Some of my favorite architectural styles are Spanish Revival, Territorial Revival, and Pueblo Revival.
We’re very lucky to have friends and family who live in wonderful, scenic, warm places in the southwest. Friends in Scottsdale; family in Tucson and Los Angeles.
Turns out that we both love the desert landscape and the various Revival architecture that is so common in both cities.
So it is no wonder that when I saw a new Spanish Revival house featured in Traditional Home, I took a long look. The house was inspired by the architecture of John Gaw Meem.
Meem was born in 1894 and died in 1983. His architectural style, known as Pueblo Revival, is represented in hundreds of buildings in Arizona and New Mexico. There are 30 on the campus of the University of New Mexico, Albuquerque alone. He designed residential and commercial buildings and was responsible for the renovation of the famous Santa Fe hotel, La Fonda.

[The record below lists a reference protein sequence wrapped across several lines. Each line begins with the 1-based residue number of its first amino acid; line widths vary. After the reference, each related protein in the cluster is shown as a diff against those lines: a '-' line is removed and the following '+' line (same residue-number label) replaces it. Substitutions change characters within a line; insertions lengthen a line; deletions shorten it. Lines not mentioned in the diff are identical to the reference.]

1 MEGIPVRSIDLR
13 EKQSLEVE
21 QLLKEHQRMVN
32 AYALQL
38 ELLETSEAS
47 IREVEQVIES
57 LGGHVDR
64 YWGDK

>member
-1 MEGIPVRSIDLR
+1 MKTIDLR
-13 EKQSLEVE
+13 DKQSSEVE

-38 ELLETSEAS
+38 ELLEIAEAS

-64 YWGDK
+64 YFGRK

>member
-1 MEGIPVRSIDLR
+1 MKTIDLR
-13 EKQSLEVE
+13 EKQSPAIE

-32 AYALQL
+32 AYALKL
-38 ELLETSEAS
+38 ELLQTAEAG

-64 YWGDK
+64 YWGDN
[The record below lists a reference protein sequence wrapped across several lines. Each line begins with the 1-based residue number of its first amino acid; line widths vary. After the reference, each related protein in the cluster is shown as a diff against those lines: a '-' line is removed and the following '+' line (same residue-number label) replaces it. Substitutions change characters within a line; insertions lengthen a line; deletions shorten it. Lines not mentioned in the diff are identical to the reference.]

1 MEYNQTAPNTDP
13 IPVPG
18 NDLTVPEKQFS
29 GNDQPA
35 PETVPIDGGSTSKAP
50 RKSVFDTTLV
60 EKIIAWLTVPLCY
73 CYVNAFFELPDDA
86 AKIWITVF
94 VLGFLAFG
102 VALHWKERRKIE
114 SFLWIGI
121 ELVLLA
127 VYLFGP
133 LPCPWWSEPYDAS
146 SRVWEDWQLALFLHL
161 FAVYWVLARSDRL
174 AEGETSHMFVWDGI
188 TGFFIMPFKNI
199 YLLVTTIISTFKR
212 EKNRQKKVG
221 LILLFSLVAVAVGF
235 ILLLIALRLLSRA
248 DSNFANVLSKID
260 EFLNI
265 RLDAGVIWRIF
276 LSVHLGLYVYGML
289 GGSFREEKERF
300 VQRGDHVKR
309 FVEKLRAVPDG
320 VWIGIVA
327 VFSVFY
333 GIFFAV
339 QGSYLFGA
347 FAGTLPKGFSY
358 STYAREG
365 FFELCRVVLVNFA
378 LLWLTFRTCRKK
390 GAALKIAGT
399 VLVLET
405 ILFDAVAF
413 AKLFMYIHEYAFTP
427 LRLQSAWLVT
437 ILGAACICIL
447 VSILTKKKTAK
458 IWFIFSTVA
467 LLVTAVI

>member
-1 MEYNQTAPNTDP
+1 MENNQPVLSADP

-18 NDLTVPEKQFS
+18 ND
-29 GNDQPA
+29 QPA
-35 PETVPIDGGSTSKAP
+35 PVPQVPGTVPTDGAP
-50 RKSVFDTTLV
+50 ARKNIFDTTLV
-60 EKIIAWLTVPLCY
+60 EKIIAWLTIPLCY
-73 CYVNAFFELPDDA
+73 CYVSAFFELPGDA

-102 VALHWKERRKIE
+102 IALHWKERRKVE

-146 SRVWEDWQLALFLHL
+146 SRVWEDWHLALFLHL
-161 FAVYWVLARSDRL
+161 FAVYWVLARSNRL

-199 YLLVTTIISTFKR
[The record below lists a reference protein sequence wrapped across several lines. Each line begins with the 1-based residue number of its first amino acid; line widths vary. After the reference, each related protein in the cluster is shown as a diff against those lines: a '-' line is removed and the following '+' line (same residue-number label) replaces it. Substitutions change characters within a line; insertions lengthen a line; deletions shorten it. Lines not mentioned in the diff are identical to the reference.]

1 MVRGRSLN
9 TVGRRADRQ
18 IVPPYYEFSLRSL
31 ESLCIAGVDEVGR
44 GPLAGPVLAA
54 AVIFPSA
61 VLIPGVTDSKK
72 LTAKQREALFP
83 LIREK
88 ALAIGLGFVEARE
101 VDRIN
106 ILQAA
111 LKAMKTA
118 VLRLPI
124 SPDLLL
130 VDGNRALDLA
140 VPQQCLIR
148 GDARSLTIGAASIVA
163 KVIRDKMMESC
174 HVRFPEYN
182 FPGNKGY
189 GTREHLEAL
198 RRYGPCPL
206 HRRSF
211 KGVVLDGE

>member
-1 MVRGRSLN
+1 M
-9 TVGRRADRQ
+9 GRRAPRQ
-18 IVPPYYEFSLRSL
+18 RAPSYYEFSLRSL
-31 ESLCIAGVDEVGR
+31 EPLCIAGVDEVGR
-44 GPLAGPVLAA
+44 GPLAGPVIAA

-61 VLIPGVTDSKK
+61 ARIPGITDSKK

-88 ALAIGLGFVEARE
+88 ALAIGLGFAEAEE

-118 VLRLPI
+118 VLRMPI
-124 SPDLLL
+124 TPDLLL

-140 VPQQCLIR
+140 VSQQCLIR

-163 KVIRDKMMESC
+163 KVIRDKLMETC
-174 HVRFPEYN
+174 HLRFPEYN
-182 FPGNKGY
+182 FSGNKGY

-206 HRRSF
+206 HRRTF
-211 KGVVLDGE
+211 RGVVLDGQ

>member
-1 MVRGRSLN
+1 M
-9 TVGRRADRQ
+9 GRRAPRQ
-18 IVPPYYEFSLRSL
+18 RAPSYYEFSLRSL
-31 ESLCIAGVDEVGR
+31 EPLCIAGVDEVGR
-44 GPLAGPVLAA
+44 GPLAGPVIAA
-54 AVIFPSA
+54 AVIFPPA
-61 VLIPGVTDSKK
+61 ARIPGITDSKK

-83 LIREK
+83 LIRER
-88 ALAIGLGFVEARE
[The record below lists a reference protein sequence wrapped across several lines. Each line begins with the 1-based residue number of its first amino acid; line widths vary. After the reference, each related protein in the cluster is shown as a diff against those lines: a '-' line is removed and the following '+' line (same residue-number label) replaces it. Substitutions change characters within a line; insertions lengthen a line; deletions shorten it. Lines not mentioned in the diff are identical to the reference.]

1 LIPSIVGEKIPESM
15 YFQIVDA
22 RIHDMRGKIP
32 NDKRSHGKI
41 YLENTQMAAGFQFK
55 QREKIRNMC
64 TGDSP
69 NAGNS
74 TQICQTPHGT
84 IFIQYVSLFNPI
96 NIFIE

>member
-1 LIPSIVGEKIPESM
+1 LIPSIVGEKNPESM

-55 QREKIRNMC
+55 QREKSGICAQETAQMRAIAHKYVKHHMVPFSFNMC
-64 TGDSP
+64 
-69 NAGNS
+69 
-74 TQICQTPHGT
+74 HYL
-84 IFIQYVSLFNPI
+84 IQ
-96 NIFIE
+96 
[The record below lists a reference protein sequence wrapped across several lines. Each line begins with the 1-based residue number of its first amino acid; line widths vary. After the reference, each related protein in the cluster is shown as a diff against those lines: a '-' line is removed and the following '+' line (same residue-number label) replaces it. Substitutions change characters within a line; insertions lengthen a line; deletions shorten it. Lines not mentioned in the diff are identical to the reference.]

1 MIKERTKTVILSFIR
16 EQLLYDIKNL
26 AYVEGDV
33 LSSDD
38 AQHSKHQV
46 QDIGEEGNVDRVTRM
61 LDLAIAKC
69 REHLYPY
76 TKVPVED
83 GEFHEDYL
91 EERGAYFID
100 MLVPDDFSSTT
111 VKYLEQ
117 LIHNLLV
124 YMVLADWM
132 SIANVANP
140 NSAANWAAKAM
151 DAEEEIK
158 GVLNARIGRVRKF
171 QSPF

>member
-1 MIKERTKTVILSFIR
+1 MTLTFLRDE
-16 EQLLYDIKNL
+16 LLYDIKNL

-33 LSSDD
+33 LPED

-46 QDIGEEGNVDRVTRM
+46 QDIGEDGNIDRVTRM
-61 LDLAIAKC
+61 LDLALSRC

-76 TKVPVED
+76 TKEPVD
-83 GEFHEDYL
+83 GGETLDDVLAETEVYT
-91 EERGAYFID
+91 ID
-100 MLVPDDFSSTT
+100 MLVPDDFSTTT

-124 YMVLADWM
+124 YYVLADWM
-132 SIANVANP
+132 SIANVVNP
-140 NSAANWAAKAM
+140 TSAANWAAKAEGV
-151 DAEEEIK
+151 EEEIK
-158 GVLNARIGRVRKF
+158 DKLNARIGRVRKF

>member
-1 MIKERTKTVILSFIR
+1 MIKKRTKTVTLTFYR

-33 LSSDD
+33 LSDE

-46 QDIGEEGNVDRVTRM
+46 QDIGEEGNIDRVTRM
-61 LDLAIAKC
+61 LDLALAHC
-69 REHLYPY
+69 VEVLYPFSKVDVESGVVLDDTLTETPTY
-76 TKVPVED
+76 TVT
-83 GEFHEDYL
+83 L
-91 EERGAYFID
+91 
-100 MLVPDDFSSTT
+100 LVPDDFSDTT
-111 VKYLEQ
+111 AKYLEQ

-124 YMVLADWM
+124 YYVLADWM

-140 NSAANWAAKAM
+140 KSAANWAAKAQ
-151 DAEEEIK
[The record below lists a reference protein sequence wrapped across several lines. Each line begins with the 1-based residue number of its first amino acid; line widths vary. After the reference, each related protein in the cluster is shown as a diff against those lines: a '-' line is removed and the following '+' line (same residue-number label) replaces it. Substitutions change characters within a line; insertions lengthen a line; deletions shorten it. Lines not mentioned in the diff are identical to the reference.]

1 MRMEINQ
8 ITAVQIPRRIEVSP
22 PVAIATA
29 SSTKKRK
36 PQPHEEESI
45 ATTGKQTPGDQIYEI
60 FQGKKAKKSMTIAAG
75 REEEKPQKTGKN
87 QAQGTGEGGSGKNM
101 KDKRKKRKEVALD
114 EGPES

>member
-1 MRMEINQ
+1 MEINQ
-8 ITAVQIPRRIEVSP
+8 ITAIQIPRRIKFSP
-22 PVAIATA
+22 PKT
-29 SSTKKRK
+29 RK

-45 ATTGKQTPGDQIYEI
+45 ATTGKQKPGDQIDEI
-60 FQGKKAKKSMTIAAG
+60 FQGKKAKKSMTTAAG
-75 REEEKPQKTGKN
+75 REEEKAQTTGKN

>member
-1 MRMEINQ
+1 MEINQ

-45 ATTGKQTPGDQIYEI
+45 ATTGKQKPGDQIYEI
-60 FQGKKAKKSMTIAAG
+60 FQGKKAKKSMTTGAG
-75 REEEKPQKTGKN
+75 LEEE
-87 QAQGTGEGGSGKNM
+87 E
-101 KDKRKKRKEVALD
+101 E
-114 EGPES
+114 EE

He also designed the Los Poblanos Inn in New Mexico, which is still open and looks just gorgeous.
He did that renovation with another architect, Mary Jane Colter, who also had a very long life (1869-1958). Colter was one of the first women architects in America. For most of her life she worked for the Fred Harvey organization, which built restaurants, shops, and hotels along the Atchison Topeka and Santa Fe railroad line. (And who here remembers the movie, The Harvey Girls starting Judy Garland?)
Almost all of the lodges in the Grand Canyon were designed by Colter. She also designed the Harvey House Restaurant in the Union Station of Los Angeles. It is now used as a special events room. There’s a photo of it below. Notice the floor, which is linoleum tiles made to look like a Navajo rug.
Here are some photos of Meem’s architecture.
My sister lives in a wonderful neighborhood in Los Angeles between LaBrea and Larchmont. It has no “official” name, but is filled with Spanish Revival apartments, duplexes and single family homes.
More to come in another post about artists that were collaborators of Meem and Colter, the photographer Laura Gilpin and the artist Carlos Vierra.